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Music Notes by Patricia Milewski, UBC Germanic Studies PhD candidate
and grateful recipient of a doctoral fellowship from the Social Sciences and Humanities Research Council of Canada (SSHRC).

The lyrics of four of the songs featured in the service today were written by the 17 th century German author, Gertrud Möller (1637–1705) and set to music by Johann Sebastiani (1622–1683) –the chapel music director of the Brandenburg-Prussian court in Königsberg (not to be confused with Johann Sebastian Bach). They are found in the “Parnaß-Blumen” songbooks (1672, 1675) that Möller co-published with Sebastiani, a male-female collaboration unique in the 17 th century.
These songbooks emerged within the musical-literary tradition of Königsberg (now Kaliningrad, Russia) following the Thirty Years War (1618–1648), and their spiritual songs reflect a female poet’s devotional voice, which the music elegantly amplifies. Only four copies of the songbooks survive in libraries in Austria, Germany, Sweden, and Russia. Their importance as artifacts of a woman’s contribution to early modern song culture was rediscovered in the early 20 th century.
Educated at home in a Lutheran family, Möller showed a talent for writing verse early on. She was the wife of Dr. Med. Peter Möller and the mother of 10 children. A celebrated poet in Königsberg, she also became a laureated poet in the Nuremburg Pegnitz Literary Society. Johann Sebastiani arrived in Königsberg sometime before 1650. His best-known works are his Matthäus Passion, Pastorello musicale (thought to be the oldest extant German opera manuscript), and the Parnaß Blumen songbooks, which were marketed at the book fairs in Frankfurt and Leipzig under his name, obscuring Möller’s authorship for centuries in music scholarship. On the other hand, many of Möller’s Parnaß-Blumen texts were ‘anonymized’ and taken up into other songbooks where they survived assigned to familiar hymn tunes instead of Sebastiani’s sophisticated music. The recovery of Möller’s authorship is an important aspect of securing her place in cultural memory. The Passion Song “O Hertzens-Angst! O Bangigkeit und Zagen” is a case in point. Crafted by Möller as a dramatic rhyming Sapphic ode evoking the experience of witnessing Christ’s funeral procession, Sebastiani sets this text as an expressive song for two female voices and captures the anxiety of the opening address “O Hertzens=Angst” through the imitative entry of voices in a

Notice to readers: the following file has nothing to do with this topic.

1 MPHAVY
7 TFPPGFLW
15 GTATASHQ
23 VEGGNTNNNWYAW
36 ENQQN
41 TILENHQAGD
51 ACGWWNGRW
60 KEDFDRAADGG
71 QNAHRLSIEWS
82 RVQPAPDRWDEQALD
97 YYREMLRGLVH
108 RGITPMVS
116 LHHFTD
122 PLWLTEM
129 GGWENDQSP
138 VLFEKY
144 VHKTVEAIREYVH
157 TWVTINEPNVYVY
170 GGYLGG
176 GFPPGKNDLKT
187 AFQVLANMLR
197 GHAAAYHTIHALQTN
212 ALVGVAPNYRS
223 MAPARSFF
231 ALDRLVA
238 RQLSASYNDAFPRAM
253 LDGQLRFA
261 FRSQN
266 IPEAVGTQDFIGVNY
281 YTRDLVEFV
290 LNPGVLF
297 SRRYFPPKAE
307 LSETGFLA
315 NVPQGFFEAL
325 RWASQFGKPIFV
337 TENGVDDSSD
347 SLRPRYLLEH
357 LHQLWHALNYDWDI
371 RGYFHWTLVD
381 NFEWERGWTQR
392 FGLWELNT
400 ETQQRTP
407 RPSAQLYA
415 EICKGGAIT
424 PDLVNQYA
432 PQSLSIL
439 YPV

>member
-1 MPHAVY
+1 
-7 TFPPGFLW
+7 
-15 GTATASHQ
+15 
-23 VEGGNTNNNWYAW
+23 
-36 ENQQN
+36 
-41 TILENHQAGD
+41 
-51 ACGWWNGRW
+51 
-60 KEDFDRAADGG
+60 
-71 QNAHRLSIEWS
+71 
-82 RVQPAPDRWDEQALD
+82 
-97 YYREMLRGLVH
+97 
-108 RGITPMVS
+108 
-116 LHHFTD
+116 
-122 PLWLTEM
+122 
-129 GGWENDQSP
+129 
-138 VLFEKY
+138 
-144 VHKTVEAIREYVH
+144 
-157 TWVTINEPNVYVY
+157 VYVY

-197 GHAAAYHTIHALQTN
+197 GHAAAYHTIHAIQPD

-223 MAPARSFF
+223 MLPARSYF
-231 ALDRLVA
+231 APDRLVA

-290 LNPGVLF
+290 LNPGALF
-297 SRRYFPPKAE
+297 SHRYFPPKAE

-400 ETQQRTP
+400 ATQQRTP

distinctive four-note melodic formula that signals a foreboding situation. This affect is lost when Möller’s text appears anonymously in Johann Günther’s choral books assigned the well-known hymn melody “Hertzliebster Jesu! Was hast du verbrochen”, and even today, when her text is sung to Bach’s four-part chorale BWV 400, also without attribution. Although spiritual songs, characterized by themes and motifs of an inward reflective nature, were meant for intimate devotional practice rather than public worship, evidence shows that “Jesu, Jesu du mein Licht” permeated this boundary. Gustav Düben (1624/28–1690), organist and composer of the Swedish court chapel made manuscript copies of the vocal and instrumental parts (ca. 1681–84) intended to be performed during Holy Communion, thus serving a liturgical function, similar to the performance today. As well, the congregation may well be hearing premiere performances of the songs “Wilkomm’n Jesu / Menschen Heyl” and “Herr Jesu / dreyerley”– all wonderful examples of the crossing-over of spiritual songs from private to public devotional space across time.

Indeed, sharing the experience of these meditative songs in this sacred setting today in dialogue with the lectionary, beloved hymns, and Ellen Clark-King’s “Called to Faith” gives us cause to reflect on how a devout woman’s historical voice is amplified and ‘joins in’ the celebration of faith though the collaboration of poet, composer, scholars, performers, and the witnessing congregation. Many thanks to the Christ Church Cathedral music directors, vocalists and musicians who have made this possible.


Additional Notes by Byron Hanson:

Dr. Kris Rizzotto is the Director of Music at Lake of the Isles Lutheran Church in Minneapolis. She wrote “Trio on Wie schön leuchtet der Morgenstern” for organ solo. IT’s a Trio, because teorganist usually plays one part with each hand, then the third part with their feet on the pedals. This short lively “baroque-esque” piece uses the tune of “Wie schön leuchtet” by Phillip Nicolai (1556-1608) in the pedal part; however our positif organ does not have pedals. Because of this, and the fact that we think the piece is too short, we will be doing 2 adaptations! In our first iteration as the introit, the strings will play the “pedal” part, and for our postlude the strings will double the top two lines with the organ and the choir will sing the tune using the 1 st verse of the English translation “How Bright Appears the Morning Star” by William Mercer (1811-1873).

Lina Braghetta Piozzi (1906-1987) was an Italian composer and pianist. She completed her studies in Padova (Italy), obtaining diplomas in Piano under the guidance of master Carturan and in Composition under the guidance of masters Oreste Ravanello and Gianfrancesco Malipiero at the "Cesare Pollini Conservatory of Music".